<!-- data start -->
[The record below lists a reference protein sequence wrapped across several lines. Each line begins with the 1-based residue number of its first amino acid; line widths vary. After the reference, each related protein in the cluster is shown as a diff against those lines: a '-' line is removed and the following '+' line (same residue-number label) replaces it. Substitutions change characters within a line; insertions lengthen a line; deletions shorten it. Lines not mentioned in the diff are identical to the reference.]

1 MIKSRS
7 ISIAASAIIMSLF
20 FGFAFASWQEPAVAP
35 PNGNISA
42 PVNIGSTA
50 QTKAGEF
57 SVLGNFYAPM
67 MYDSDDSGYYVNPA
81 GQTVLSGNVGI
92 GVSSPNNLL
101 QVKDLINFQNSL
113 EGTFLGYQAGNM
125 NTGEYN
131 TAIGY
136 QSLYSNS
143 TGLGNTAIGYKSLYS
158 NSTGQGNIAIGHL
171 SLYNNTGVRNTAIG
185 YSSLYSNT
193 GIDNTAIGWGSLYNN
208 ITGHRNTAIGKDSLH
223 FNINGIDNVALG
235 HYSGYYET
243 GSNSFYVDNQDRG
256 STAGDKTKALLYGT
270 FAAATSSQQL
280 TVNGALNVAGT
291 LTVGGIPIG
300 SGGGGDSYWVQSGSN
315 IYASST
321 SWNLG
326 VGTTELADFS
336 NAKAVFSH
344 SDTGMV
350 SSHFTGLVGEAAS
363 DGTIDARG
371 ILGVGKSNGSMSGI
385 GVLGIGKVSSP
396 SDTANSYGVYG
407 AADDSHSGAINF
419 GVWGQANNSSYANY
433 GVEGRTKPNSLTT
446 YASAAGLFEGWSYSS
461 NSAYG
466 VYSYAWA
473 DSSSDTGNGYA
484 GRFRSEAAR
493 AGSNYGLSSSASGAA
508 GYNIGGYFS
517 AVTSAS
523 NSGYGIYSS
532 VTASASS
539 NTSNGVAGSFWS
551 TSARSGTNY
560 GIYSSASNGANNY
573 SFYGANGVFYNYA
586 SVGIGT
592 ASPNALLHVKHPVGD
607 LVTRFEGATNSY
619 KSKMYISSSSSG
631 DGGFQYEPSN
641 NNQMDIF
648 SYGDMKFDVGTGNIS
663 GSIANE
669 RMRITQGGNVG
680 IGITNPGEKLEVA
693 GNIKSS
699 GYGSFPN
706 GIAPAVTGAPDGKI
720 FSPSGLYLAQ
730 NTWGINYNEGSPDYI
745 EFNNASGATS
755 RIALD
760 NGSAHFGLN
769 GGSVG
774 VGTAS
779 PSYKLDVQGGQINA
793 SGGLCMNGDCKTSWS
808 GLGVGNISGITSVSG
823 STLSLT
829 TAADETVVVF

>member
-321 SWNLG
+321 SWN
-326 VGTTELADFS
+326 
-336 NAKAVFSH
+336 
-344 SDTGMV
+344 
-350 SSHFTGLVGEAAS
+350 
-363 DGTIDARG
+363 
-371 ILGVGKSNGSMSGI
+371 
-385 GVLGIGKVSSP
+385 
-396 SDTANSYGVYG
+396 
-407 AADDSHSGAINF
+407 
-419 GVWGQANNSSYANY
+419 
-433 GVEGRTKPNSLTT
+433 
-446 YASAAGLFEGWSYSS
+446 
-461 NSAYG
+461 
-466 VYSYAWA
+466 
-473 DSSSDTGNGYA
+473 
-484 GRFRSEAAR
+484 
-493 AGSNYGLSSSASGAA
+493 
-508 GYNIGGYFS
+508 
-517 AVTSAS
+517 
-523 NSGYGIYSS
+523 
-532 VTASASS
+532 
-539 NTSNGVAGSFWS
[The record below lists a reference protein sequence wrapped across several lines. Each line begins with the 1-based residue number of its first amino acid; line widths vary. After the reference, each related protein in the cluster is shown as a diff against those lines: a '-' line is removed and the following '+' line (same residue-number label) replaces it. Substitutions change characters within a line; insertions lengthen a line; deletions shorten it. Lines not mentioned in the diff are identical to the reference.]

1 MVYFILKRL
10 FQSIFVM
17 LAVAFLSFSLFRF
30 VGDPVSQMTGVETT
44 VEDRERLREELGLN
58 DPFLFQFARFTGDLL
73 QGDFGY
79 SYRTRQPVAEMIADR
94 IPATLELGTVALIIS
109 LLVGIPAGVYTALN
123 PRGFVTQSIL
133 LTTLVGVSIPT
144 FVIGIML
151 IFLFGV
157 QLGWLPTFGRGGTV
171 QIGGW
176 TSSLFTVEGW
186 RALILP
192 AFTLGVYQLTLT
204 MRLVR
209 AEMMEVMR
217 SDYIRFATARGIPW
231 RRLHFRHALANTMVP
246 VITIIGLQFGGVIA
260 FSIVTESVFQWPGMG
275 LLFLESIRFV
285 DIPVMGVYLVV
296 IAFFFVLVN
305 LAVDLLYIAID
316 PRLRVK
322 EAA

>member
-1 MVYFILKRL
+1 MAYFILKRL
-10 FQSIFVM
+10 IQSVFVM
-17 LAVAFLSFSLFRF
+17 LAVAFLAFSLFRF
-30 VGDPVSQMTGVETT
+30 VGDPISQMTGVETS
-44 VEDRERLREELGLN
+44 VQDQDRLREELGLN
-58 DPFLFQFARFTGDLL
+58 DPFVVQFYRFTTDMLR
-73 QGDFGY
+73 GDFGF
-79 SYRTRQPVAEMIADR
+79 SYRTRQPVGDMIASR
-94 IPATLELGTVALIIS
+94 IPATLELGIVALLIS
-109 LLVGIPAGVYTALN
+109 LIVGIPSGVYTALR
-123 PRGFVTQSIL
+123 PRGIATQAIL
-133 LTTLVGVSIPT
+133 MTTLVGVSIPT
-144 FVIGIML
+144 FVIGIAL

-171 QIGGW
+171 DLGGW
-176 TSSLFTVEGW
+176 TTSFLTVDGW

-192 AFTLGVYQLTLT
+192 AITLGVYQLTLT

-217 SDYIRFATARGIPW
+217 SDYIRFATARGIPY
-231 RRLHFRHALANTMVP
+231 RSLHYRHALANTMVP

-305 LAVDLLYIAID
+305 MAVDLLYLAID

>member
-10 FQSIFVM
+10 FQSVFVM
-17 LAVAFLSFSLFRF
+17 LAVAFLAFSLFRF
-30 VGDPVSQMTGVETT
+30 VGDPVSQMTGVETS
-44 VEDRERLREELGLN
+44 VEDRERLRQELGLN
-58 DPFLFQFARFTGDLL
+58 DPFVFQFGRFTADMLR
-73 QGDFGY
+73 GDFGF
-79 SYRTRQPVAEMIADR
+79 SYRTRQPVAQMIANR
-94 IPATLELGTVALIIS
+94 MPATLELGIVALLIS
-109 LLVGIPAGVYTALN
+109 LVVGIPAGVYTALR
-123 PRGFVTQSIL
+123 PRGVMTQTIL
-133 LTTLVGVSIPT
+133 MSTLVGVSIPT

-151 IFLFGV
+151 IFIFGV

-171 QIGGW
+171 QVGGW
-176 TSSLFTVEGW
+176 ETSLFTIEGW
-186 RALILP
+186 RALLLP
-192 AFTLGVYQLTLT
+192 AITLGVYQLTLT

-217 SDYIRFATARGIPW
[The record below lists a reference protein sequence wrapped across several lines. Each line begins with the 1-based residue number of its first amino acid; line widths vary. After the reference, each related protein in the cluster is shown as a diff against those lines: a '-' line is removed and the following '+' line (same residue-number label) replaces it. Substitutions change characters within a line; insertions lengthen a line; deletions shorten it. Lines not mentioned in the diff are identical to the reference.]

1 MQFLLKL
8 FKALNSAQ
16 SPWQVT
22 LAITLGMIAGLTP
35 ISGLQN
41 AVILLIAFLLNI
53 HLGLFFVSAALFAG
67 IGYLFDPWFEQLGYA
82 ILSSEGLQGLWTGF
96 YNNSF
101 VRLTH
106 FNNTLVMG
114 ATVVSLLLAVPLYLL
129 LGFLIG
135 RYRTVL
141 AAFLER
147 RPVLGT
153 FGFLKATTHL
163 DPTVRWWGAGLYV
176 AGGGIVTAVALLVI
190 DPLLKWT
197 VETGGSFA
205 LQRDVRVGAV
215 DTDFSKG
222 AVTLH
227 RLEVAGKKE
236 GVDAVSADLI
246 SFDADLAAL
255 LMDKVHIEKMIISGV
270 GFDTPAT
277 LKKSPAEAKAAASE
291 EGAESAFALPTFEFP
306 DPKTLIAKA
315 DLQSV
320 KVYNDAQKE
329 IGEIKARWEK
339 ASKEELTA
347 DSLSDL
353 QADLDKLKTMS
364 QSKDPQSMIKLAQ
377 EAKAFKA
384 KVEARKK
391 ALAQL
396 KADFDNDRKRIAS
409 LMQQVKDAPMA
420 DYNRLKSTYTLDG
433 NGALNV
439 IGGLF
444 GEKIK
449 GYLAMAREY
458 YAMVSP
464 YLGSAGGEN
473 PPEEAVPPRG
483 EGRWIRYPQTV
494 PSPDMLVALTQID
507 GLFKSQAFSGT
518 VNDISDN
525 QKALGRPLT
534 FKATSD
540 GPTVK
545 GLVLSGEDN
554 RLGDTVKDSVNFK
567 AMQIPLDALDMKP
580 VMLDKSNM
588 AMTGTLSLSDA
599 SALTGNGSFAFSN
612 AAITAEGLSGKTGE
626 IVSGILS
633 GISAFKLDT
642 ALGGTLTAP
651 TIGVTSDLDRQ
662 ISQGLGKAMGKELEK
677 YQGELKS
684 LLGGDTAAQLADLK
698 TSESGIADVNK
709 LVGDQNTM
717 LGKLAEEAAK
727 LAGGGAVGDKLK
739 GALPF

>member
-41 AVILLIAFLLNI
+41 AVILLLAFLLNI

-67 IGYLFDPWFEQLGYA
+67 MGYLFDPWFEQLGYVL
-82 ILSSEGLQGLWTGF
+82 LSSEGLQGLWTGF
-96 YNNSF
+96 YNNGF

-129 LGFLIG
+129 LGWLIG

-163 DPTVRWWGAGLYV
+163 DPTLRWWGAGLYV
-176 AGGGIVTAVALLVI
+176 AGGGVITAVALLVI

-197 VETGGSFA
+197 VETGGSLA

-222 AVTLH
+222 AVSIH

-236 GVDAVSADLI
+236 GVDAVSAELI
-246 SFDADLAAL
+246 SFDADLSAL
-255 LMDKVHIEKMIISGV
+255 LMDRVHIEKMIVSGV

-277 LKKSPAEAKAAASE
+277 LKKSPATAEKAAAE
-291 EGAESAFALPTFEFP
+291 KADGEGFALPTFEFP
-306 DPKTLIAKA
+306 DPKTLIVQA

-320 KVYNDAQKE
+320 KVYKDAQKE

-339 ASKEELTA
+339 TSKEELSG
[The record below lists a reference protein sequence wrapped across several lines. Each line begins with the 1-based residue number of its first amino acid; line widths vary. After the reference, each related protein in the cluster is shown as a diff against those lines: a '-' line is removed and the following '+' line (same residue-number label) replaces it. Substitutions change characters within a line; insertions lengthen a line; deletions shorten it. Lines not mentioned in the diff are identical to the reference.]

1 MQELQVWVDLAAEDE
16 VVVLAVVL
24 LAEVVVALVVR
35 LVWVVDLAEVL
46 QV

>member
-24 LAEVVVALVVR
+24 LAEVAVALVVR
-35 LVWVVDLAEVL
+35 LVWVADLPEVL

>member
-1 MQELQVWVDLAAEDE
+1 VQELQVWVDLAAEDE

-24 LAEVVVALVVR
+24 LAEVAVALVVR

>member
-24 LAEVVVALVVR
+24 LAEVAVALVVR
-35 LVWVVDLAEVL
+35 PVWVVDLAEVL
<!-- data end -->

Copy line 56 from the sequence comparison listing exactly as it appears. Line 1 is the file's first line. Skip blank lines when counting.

560 GIYSSASNGANNY